Re: [OMC-Boats] What makes a marine engine, marine?

From: Lee Shuster <Lee.Shuster@...>
Date: Wed, 9 Sep 2009 13:51:15 -0600

There's a simple reason for the 1967 MY (model year) cutoff. Don't just reference Buick Sylarks & Specials. Also look under the 1967 - 1971 Jeep CJ-5 and CJ-6 and Jeepsters.

It's all in what you look for. 1967 was the last year GM-Buick built the engine before selling the tooling and rights to (Kaiser) Jeep. Then again, Kaiser sold Jeep to AMC (American Motors Corp.) around 1970. Then around 1974 AMC sold in back to Buick for the odd-fire 231. Go figure. Many (but not all) 231 parts are interchangeable with the 225, but always try to be safe and specify the 225 when possible.

You need to become great friends with an ex-Buick or Jeep parts counter guy!

It's quite amazing OMC continued to get supplied with 225 V6's thru about 1973. (maybe they a big inventory to work thru).


-----Original Message-----
From: omc-boats-bounces@... [] On Behalf Of jd
Sent: Wednesday, September 09, 2009 11:40 AM
To: Evinrude & Johnson Boats of the 1960's and 70's
Subject: Re: [OMC-Boats] What makes a marine engine, marine?

On Sep 8, 2009, at 2:45 PM, Lee Shuster wrote:

> Yeah, I would have to say the BC is thinking the same way I would, JD.
> Usually marine-spec blocks have brass freeze plugs, but little else is
> different. The marine-specific ancillary parts relate to the items BC
> mentions.
> At least with a remanufactured long-block from a reputable builder,
> you know what you have and probably for less than $1600 for a Buick
> 225 V6.
> For example:
> Another known "weakness" of the Buick V6 is the timing chain. I'd make
> sure that area was double-checked.

ok - i will check that too. I'm just about to go to NAPA and pick
up my special order gaskets. All they had was up to '67. I have a
'70. 10% restocking fee if they don't match up, but i figure it's
less than shipping back if i returned something ordered online. I
hope it matches though. It was all by phone, but he kept saying
"all my books show they stopped making that engine in '67". I'm
stuck with these parts now, but just for curiosity sake, i'm gonna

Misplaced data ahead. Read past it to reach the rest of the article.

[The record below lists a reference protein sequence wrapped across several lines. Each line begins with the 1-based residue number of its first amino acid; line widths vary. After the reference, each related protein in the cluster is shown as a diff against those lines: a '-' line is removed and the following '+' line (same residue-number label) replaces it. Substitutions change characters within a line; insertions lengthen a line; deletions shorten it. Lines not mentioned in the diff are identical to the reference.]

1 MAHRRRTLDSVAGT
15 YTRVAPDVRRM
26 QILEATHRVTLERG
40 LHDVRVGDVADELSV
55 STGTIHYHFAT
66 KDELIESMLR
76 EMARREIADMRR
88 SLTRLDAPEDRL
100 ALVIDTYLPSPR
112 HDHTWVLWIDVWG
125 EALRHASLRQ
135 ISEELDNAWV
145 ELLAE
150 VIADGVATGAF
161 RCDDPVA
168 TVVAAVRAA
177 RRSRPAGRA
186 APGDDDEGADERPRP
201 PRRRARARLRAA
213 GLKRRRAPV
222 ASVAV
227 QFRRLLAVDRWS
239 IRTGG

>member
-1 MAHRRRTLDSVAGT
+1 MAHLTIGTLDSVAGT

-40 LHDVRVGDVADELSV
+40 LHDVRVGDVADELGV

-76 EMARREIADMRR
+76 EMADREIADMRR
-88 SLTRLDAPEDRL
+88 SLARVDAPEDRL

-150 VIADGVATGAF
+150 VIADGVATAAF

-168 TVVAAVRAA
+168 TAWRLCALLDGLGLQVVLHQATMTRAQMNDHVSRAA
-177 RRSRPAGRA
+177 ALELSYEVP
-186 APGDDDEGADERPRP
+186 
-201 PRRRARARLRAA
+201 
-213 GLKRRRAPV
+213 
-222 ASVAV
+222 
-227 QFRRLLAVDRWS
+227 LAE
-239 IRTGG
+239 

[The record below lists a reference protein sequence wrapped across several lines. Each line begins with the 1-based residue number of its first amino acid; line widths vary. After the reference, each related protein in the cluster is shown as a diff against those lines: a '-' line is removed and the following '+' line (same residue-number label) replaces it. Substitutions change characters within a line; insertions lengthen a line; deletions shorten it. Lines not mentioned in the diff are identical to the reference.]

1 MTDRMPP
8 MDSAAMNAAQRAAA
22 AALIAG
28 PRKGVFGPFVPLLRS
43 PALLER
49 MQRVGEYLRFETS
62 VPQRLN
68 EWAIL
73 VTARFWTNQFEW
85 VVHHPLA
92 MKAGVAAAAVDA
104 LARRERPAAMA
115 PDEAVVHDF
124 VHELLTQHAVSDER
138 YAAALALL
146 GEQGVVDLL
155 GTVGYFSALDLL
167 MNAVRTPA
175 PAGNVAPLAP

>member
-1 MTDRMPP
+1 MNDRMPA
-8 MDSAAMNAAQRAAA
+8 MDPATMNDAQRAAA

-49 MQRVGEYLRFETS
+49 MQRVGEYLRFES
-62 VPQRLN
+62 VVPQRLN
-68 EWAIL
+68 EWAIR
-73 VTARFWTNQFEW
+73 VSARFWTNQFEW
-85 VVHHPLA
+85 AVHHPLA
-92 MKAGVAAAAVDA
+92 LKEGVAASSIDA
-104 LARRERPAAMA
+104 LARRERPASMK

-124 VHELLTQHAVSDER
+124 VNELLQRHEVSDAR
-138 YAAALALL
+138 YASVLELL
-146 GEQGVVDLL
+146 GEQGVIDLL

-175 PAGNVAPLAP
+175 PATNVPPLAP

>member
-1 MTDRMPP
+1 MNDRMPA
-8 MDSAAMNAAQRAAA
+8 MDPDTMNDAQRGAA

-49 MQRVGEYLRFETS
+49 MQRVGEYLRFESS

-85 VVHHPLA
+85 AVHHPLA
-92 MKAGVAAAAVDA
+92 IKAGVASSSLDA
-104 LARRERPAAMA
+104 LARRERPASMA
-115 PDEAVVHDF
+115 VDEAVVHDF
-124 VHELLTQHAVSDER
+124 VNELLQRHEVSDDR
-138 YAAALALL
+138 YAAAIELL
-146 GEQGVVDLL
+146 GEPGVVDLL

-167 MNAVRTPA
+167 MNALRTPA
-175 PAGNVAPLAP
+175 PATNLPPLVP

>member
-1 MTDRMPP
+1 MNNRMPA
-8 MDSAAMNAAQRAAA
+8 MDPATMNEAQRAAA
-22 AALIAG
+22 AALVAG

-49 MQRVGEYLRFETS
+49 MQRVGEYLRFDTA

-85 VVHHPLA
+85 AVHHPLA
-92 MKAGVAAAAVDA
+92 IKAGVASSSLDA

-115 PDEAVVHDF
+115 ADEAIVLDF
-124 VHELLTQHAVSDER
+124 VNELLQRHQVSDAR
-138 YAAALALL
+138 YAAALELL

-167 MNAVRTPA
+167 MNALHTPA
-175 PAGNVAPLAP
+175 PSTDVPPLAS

see what they find under a '69 Jeepster when I go back in there.

Then I'm off to remove my heads and hope i see something very obvious
fall out of the engine!

I'm loving the idea of getting stuff cleaned, machined, rebuilt, etc
while i have it all apart. But if I find an obvious source of the
noise and can fix it, rather than wait on a machine shop, I may
just opt to put everything back together and try and get another 2-3
weeks of use in the season. It's supposed to be 85 this weekend!

> Lee
> From: omc-boats-bounces@... [
> ] On Behalf Of BC Howk
> Sent: Tuesday, September 08, 2009 1:58 PM
> To: omc-boats@...
> Subject: [OMC-Boats] What makes a marine engine, marine?
> As Lee pointed out; if you ever get the blank stare from the person
> at the parts store when you tell them your working on a vintage 60's
> boat with a 225 odd fire buick V6 (used to happen to me all the
> time) just back up take a deep breath, reset and request the same
> part for a 69 jeepster and all is well!! So JD, Lee beat me to it,
> rather than a skylark I tell them a 69 jeepster. (I used to have
> one) This brings up a question that's bugged me for a long time....
> What EXACTLY makes a marine long block or short block....MARINE?
> OK, so anybody that's been reading this list should know that the
> following are special marine parts:
> carburetor/flame arrestor, altenator/voltage regulator, starter,
> fuel pump, water pump, the thermostat housing and exhaust manifolds
> are clearly application specific.....
> What I am talking about is the LONG BLOCK; the block itself,
> crankshaft, pistons/rods, heads, valves, pushrods, timing set, etc.
> Is there anything special about this. In other words, is there any
> reason why someone couldn't buy a long block for say a 69 jeepster
> and bolt on all of the marine specific stuff?
> I recently replaced the "long Block" in my tow vehicle (89 F-250 351
> windsor w/EFI), was less hassle than tearing down the old engine,
> figuring out how to get all the parts to a machine shop and less
> expensive than a rebuild anyway. It came with a 7 year 70K mile
> warranty, was tested and guarenteed, they dropped it off at my door
> less than 36 hours after ordering it and picked up the core when I
> was done. This was my first engine swap and after all the smog and
> computer stuff, I'm thinking doing something like that with that
> SUPER SIMPLE little V6 should be a piece of cake, once you get
> access to a hoist tall enough...
> Any thoughts???
> Cheers,
> B.C.
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